Long Beach is the southernmost coastal city in Los Angeles County and California’s seventh largest with nearly half a million residents. Exhibiting these characteristics, Long Beach mixes the excitement of an urban metropolis with a California beach environment like no other place in the state. Its beach stretches nearly four miles from the iconic French chateau high-rise Villa Riviera to the charming canals of Naples. Exploring the many facets of Long Beach, it becomes apparent that this is a place of interesting contrasts.
The story of Long Beach began with two Mexican ranchos in the 1830s, Los Cerritos and Los Alamitos. For the next fifty years, Long Beach was a rancher’s world. That is until real estate developers started eyeing more lucrative capitalist ventures in the 1880s. Progress continued incrementally until the Pacific Electric trolley arrived in 1902, ushering in an eight-year title as America’s fastest growing city. For the next three decades, Long Beach solidified its identity through architecture, first as a beachside commercial resort and then again after a 6.4 magnitude earthquake largely destroyed it in 1933.
As one explores Long Beach, the abundance of art, aquatics, and bicycles get repeated like Peter Sagan’s wins. Buildings like the terracotta Farmers and Merchants Bank Tower, the Cooper Arms, Villa Riviera, and Campbell Apartments illustrate the high-style revival architecture that mimicked classic resorts like Atlantic City. More stately buildings along Pine Avenue represent Long Beach’s arrival on the economic scene. For a taste of this period, stop in at The Federal Bar in the old Security Pacific National Bank. This restaurant embraces the building’s truly unique two-story wood interior, painted wood beams, and floor to ceiling windows. Starting in the late 1920s, these styles gave way to a strong Art Deco trend that only multiplied after the 1933 earthquake. Today, Long Beach is synonymous with this Depression-era architecture.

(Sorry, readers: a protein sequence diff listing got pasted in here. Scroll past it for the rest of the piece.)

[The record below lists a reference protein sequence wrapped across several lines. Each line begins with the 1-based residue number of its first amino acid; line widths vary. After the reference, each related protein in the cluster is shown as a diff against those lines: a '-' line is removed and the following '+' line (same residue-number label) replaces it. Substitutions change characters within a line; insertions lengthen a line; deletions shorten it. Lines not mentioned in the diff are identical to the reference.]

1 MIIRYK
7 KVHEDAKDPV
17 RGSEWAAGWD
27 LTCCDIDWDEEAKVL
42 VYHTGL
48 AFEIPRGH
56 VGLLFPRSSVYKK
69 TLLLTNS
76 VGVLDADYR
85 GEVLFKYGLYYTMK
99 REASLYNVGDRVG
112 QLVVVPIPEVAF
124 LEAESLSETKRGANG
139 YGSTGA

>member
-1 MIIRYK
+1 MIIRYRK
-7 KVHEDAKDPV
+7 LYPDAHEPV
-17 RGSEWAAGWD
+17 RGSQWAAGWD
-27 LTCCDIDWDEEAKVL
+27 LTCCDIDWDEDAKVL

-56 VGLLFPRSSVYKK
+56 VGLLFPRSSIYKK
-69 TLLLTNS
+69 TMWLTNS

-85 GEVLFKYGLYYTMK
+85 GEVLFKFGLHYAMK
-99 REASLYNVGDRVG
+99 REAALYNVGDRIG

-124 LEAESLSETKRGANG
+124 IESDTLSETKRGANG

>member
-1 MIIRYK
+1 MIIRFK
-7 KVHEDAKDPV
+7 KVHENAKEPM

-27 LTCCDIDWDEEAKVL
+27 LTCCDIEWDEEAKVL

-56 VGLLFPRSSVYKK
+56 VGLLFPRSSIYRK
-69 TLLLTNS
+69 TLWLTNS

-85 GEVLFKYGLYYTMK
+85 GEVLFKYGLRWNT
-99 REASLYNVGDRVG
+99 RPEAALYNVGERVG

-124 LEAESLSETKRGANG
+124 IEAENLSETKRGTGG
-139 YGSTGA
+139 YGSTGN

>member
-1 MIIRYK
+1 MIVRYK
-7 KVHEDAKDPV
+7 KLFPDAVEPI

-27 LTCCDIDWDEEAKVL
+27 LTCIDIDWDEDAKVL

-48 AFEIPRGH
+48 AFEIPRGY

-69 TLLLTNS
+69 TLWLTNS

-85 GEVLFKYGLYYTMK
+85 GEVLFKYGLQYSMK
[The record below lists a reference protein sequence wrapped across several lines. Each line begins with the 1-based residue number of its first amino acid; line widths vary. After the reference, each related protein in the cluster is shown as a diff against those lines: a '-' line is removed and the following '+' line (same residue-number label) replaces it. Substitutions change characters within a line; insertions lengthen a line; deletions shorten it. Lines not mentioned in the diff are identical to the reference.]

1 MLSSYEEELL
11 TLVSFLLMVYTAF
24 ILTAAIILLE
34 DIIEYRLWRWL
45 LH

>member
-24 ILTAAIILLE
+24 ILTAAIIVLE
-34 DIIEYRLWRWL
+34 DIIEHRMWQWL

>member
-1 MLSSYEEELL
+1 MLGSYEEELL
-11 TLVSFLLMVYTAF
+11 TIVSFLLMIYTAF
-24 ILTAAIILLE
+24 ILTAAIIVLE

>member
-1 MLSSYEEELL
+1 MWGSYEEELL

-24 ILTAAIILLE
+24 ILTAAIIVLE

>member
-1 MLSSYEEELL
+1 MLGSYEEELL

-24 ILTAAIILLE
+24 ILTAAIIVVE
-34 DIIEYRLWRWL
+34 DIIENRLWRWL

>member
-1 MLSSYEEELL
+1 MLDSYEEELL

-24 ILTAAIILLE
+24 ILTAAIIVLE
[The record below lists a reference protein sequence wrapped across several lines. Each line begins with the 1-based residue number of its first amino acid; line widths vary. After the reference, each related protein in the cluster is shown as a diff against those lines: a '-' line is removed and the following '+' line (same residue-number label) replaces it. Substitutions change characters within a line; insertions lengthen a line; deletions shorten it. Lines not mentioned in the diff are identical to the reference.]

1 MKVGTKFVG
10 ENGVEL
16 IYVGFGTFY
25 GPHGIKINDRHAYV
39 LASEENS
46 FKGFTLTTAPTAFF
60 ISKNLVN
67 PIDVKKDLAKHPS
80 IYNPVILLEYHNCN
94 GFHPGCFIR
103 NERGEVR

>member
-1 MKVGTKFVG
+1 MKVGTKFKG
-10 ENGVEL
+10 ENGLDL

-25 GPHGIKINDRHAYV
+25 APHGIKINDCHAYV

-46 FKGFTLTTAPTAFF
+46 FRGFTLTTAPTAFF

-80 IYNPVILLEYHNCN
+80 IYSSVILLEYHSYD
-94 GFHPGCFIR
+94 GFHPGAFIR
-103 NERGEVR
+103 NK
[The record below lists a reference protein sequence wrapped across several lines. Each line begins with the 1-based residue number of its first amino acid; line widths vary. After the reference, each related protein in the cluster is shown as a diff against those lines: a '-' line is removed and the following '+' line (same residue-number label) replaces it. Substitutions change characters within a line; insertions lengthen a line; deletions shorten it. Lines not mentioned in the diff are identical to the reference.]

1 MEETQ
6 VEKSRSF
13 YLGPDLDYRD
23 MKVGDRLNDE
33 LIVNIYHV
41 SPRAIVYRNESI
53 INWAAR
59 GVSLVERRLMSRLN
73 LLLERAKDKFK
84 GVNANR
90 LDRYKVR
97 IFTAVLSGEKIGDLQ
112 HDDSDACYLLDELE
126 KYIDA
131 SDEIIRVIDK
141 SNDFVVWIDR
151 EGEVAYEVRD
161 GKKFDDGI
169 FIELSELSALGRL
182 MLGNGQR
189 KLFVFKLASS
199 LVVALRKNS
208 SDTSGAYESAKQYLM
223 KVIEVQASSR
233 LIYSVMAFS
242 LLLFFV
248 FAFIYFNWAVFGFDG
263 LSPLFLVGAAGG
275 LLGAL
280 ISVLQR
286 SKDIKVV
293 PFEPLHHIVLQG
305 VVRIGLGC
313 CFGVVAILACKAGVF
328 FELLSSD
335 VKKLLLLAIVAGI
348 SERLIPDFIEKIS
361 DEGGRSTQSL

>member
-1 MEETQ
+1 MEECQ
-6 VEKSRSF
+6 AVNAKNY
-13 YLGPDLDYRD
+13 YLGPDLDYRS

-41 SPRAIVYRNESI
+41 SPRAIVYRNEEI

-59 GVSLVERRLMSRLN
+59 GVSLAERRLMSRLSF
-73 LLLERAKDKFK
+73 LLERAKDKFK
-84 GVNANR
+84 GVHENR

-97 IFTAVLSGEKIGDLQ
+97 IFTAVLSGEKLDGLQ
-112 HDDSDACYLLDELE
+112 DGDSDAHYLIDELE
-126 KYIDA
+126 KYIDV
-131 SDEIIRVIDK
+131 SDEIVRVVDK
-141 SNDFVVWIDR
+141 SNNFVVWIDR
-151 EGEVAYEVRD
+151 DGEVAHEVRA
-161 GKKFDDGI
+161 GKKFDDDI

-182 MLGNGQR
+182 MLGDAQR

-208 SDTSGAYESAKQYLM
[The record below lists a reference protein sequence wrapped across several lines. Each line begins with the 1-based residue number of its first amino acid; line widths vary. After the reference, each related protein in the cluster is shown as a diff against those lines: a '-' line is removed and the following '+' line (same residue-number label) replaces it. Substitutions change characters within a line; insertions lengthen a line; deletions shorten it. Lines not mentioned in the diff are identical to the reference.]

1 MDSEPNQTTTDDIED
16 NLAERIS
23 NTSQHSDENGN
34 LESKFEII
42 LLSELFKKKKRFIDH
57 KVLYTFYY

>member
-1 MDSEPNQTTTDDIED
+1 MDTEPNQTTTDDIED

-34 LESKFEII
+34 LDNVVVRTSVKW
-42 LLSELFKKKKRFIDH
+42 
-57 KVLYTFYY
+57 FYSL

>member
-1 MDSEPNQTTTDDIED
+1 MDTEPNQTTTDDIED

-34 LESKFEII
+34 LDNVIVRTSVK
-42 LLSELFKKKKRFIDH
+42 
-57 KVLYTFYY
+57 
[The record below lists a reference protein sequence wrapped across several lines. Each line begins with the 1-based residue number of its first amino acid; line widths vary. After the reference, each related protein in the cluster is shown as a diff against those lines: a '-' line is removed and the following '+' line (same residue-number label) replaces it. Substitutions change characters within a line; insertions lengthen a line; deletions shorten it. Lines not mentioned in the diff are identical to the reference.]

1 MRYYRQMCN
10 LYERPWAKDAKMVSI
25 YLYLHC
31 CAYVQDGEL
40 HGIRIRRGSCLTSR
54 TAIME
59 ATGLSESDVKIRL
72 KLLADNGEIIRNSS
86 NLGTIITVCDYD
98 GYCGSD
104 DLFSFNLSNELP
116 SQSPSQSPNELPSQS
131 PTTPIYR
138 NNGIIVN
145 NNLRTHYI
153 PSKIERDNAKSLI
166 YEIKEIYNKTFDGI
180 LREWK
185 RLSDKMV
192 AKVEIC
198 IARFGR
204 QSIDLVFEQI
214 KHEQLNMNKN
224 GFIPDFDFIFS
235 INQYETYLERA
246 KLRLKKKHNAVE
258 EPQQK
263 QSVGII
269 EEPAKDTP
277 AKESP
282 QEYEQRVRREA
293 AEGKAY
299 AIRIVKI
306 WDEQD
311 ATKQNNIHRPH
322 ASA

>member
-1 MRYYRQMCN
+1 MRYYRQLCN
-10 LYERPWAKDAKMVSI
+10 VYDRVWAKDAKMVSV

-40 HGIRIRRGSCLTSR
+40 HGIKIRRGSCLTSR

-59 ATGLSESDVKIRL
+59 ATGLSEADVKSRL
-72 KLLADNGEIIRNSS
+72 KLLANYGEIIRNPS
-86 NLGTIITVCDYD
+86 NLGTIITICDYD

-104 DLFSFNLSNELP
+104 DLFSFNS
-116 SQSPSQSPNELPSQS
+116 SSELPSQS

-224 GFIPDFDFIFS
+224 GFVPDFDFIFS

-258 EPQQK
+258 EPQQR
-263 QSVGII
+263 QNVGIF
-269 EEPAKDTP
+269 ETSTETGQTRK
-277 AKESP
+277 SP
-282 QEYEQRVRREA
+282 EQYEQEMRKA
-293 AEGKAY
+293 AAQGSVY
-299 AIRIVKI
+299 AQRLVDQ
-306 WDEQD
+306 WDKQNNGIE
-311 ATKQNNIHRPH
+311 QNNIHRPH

Diverging from such majestic styles are the more industrial and vernacular architecture and sites of the Long Beach harbor. Beyond its early beach resort status, the city embraced and thrived on its special relationship with the ocean. Its sprawling port opened in 1911 and today comprises one half of the largest port in the world. Both L.A. Olympics utilized Long Beach for water events and built dedicated facilities. The harbor, though, is Long Beach’s centerpiece. Stroll through inviting Shoreline Village for yummy eats or watch stunning sunsets on a relaxing harbor boat ride. Looking for something more unique? Stay the night in the incomparable HMS Queen Mary, Cunard’s historic luxury cruise liner.
It has been over a decade since Long Beach hosted a stage of the Amgen Tour of California, but the race could not have chosen a more bike friendly community to kick off 2018. In 2007, Ivan Dominguez won the Stage 7 circuit race along the city’s waterfront. The professionals won’t have much time for sightseeing, but the best way to see Long Beach is by bicycle. With over sixty miles of dedicated off-road bike paths and many more bike lanes, Long Beach is proud to be one of the country’s most friendly cycling communities. From ride share to dedicated bike stations, loop detectors, and the first bicycle-transit center in the U.S., Long Beach is on the cutting edge of urban commuting. With Amgen leading the way to Breakaway from Cancer® and Breakaway from Heart Disease™, Long Beach’s embodiment of healthy living is a perfect match.